I have no quarrel with moving an instrument to concert pitch and in the process, keying any lower bells to whatever they actually are. I just believe that we need to shed that old Mechelen mentality of having to have a low Bb. If you think about it - it would have been less expensive if Culver, Germantown, Cranbrook, and Mercersburg had been concert pitch and fully chromatic. It was a different day and age when everybody played music by Jef Denyn and Staf Nees. How many people still do?
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Re: Do we really need low B-flat off by itself?

Postby FrancesNewell on Mon Apr 15, 2013 12:48 am

I just think that a low Bb, a real one below an untransposed low C, would give some tonal "breathing room".
Even my 2 extra treble bells give me a lot more options!
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Re: Do we really need low B-flat off by itself?

Postby JohnGouwens on Mon Apr 15, 2013 2:09 am

Uh, Frances, I just looked up details of your carillon. Your bourdon is a C, so as it stands, your carillon is in concert pitch, now low C#, top note a D. So you would be OK with transposing the whole instrument up a step, so that low C is keyed to B-flat? Well, we certainly don't have to agree here, but there's a whole lot more repertoire that calls for additional high notes than there is calling for low B-flat, and I honestly don't know a single compostion - no, not even one - that calls for a two-octave range with an additional low B-flat. Even in Belgium, they didn't seem to do that. I'm thinking more in terms of the existing repertoire. Have you run across a piece where you needed a low B-flat but could otherwise fit it on two octaves?
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Re: Do we really need low B-flat off by itself?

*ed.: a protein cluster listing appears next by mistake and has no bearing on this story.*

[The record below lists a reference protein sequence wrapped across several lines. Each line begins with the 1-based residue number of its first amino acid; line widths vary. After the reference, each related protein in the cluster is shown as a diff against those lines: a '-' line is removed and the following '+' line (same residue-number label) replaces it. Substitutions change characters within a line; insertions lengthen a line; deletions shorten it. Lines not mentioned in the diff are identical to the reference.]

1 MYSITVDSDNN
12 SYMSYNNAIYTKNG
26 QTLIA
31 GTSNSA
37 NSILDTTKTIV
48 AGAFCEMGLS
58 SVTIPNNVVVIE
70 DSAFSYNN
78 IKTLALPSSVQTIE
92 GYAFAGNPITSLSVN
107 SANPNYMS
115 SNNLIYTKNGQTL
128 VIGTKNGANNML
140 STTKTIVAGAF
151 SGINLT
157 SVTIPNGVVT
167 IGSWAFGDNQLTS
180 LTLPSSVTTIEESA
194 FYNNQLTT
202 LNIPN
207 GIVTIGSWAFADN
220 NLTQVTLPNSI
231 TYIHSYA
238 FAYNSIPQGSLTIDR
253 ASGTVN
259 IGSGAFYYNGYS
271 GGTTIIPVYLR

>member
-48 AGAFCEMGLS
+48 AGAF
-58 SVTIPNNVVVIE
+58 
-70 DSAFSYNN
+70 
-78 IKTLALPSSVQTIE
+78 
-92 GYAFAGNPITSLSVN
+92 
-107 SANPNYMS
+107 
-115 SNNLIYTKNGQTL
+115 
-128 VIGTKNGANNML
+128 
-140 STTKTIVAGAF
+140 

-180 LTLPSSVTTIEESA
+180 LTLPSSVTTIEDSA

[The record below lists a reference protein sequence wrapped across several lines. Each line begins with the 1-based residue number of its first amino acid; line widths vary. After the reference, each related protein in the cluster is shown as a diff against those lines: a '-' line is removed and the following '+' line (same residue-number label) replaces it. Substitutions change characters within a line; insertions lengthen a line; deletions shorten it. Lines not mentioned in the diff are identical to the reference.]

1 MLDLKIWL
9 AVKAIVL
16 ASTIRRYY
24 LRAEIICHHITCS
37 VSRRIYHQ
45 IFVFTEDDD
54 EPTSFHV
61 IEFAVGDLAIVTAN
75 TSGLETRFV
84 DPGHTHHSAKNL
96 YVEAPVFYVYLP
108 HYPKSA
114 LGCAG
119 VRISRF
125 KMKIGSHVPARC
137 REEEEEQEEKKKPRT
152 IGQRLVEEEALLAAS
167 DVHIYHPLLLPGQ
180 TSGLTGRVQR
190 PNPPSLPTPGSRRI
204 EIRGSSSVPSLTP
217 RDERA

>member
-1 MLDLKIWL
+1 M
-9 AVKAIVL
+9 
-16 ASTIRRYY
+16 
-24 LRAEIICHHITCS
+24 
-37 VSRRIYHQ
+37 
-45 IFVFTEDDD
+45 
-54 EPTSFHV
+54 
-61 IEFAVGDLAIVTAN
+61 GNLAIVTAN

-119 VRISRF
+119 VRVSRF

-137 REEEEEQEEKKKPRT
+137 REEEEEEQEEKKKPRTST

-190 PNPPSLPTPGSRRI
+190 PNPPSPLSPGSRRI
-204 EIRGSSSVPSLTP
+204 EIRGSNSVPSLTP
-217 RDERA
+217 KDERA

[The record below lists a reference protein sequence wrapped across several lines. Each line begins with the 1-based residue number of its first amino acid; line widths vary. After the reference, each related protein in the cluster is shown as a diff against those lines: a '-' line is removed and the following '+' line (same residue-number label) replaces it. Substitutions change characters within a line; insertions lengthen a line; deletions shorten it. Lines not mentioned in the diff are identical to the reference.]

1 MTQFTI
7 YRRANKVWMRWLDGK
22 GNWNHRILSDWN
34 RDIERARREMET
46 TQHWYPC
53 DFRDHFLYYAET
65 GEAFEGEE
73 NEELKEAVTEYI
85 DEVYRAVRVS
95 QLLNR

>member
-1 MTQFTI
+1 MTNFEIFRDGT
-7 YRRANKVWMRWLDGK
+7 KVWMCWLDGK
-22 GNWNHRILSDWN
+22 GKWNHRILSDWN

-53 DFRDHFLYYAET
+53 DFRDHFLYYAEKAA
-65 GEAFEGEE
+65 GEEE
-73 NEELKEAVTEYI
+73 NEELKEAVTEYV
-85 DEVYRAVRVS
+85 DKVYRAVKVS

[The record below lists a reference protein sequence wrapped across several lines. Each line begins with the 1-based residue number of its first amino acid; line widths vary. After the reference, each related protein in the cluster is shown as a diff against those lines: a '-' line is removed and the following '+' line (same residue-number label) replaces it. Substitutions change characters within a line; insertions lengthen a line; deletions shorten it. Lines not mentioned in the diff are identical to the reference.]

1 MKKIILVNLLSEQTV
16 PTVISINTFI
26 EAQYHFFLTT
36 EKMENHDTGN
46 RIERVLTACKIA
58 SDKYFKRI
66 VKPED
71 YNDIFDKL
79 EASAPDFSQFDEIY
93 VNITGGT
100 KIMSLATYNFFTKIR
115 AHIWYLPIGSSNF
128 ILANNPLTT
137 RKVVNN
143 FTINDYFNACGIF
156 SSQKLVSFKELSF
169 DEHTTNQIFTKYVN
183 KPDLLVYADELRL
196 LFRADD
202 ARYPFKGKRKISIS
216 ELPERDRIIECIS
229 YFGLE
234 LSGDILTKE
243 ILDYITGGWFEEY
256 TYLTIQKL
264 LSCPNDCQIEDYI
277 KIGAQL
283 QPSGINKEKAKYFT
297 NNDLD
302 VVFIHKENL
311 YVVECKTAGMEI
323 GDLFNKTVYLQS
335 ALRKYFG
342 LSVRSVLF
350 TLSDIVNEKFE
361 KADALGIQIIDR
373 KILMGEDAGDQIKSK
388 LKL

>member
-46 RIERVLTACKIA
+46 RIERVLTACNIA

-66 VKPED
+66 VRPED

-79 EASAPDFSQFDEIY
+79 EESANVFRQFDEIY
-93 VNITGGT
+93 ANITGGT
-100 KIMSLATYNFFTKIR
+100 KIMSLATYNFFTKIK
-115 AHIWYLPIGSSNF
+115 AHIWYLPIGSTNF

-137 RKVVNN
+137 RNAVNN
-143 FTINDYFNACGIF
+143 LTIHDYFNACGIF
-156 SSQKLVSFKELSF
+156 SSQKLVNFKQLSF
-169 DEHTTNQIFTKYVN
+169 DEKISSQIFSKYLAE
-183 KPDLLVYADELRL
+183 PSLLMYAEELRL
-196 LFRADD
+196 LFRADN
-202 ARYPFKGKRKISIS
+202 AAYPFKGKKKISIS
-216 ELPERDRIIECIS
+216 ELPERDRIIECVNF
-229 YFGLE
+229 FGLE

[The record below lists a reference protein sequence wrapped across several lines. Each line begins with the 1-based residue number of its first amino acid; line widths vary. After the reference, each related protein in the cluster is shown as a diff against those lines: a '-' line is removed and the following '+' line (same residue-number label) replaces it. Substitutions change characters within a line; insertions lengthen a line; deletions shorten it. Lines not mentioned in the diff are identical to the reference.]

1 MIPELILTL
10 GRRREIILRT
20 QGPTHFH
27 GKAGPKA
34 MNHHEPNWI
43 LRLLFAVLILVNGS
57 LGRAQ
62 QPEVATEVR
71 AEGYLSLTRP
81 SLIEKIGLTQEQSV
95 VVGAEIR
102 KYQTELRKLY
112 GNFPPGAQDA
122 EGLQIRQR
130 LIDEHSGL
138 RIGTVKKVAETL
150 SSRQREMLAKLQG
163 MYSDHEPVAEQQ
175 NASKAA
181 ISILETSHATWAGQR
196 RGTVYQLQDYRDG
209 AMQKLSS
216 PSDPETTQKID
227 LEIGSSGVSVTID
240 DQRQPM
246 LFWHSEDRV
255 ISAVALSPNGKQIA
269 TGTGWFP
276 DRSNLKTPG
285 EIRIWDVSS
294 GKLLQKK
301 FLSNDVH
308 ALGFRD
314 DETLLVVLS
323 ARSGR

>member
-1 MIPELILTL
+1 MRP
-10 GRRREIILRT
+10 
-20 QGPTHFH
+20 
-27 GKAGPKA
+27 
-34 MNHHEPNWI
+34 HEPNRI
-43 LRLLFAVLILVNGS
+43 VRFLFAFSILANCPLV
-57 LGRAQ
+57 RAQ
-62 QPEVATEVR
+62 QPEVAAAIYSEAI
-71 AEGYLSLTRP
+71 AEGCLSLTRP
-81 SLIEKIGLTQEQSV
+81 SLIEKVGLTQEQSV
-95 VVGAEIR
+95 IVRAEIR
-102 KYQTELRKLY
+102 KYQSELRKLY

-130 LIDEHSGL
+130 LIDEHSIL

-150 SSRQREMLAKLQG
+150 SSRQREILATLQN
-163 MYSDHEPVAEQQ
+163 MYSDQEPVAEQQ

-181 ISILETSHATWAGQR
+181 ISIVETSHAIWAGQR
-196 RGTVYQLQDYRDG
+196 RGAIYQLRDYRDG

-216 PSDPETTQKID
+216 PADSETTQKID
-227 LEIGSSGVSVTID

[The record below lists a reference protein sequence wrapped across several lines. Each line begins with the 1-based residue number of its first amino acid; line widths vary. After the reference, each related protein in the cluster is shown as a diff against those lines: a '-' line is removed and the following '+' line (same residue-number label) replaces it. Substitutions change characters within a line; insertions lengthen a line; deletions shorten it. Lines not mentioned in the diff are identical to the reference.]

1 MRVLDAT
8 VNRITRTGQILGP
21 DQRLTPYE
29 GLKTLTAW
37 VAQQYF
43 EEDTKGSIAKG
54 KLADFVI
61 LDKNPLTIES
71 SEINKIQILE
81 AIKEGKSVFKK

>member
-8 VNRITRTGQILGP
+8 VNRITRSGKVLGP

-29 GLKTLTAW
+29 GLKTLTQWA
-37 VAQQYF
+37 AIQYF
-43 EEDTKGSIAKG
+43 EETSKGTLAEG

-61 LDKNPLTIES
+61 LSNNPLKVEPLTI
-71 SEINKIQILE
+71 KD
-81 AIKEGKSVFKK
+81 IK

Postby FrancesNewell on Mon Apr 15, 2013 10:12 am

[b]No, John, and I am not pushing the idea of a low Bb all by itself if Terry McGee can afford more bass bells.
I just love those low bass bells and sometimes feel constricted by being limited tol C.
Transposing does help provide tonal variety.
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Re: Do we really need low B-flat off by itself?

Postby FrancesNewell on Mon Apr 15, 2013 2:51 pm

I would also venture that the reason there is very little repertoire calling for a low Bb is that we composers usually have to write for the bells that we HAVE! I'll bet if there were more low Bbs and other low bass bells, there would be more repertoire calling for them; and NOT just as optional notes!
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Re: Do we really need low B-flat off by itself?

Postby JohnGouwens on Mon Apr 15, 2013 4:33 pm

As I pointed out, there have been a number of carillons with low B-flats in recent years, often transposing up in order to call their bourdon a "Bb." You see this more in Belgium. Oddly, there are also some carillons in The Netherlands that have low G, low Bb, C, D, then chromatic above that. One colleague over there called that a "complete carillon," which of course I think is silly. In some cases, the extra bass notes were older swinging bells rigged to play from the carillon, and actually rather rough-sounding. In a case like that, I think those extra notes can indeed be fun to have available, and you sure wouldn't want one of those crazy swinging bells to be your low C and to get used so often. I put this post in the repertoire section because the question pertains to what you need to play the literature, rather than to define some new standard for new compositions. Historically, B-flat was important to play the music of Jef Denyn, Staf Nees, Leon Henry, and Jef van Hoof. They wrote for what they had available. We also have quite a few works requiring low G (G,A,Bb, B on up chromatically) written by people involved with the University of Kansas and Washington Cathedral (Barnes, Johnson, Pozdro), I'm hoping a few other people will weigh in on this.
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Re: Do we really need low B-flat off by itself?

Postby JohnGouwens on Tue Apr 16, 2013 7:58 pm

OK, I didn't get enough activity here, so I copied this initial premise over to my Facebook Group (Carillonneurs: English Language Only). It's more of a tirade anyway, so it fits my particular track record on Facebook! :)